Staff Writer

Without effective monetary instruments, draining surplus liquidity can be a daunting task for many central banks. Under normal circumstances, open Market operations (OMO) in various forms are the main mechanism through which central banks provide or withdraw liquidity to/from the money market, steer short-term interest rates and signal the stance of monetary policy.

Most central banks have at their disposal various types of open market operations and these include: issuance of debt certificates, foreign exchange swaps and fixed-term deposits among others.

Without sufficient securities, the central bank’s success in draining surplus reserves will be limited, as will any impact on interest rates. Government securities and central bank bills are the main debt instruments used and to different degrees, the primary issuances of them have been used to drain surplus liquidity.

For monetary policy and liquidity management purposes, the focus is typically on government securities (treasury bills) and central bank bills with maturities of less than a year. Both securities have low credit risk (virtually zero credit risk) and are located at the bottom end of the risk/return spectrum.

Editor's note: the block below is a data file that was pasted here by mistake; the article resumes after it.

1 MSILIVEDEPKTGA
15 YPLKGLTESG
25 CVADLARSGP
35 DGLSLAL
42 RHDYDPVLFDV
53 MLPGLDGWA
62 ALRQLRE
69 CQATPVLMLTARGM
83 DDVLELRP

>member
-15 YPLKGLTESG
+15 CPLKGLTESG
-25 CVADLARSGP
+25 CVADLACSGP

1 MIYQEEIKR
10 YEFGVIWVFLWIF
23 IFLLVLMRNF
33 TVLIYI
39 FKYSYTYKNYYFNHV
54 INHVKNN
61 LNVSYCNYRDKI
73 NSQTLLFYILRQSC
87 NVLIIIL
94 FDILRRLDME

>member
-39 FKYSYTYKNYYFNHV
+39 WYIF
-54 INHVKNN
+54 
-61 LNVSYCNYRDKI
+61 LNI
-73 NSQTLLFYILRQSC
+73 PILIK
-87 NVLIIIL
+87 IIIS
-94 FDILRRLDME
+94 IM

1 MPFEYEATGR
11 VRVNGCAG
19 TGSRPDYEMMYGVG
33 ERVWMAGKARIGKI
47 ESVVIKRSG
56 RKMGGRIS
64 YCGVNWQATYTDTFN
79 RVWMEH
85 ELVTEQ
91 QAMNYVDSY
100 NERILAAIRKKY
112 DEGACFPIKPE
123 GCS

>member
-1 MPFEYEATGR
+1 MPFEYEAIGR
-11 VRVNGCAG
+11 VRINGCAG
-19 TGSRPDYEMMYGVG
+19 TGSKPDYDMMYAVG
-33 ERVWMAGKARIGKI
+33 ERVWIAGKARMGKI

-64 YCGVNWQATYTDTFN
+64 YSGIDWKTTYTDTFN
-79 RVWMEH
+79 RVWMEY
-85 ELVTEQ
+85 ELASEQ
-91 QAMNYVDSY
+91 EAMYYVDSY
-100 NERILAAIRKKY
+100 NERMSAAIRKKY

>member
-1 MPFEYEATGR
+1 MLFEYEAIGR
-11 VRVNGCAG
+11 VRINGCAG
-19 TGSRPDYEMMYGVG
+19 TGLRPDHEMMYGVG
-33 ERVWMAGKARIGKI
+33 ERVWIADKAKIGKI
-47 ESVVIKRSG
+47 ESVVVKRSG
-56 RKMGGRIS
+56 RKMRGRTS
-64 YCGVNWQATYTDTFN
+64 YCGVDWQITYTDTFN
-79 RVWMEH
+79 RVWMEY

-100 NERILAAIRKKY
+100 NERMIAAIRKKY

The Reserve Bank of Zimbabwe just issued Treasury Bills that were said to be for Government expenses and this comes as a delight to the central bank as this will help suck excess liquidity from the economy thereby reducing inflationary pressures in the economy.

We have seen the local currency continue to lose footing against the greenback this year and bids have risen to an all-time high during the period, showing that liquidity had increased in the economy. Likewise the stock market saw massive gains in the first two months as investors hedged against inflation.

The method proved to be a winner in January as inflation came in higher for both month on month and year on year.

However, the Treasury Bills also come at a time that the government has to back its plan on vaccination by being proactive and not just wait for donations to drive the program forward. In order to be proactive, the broke government had to borrow instead of print itself out of the mess and cause inflation.

It is under this notion that we think the government has issued the Treasury Bills in order to finance their Covid-19 programme, rather than suck excess liquidity in the economy.

As a result the issue has been a double edged sword to both the problems the country is facing right now – Harare


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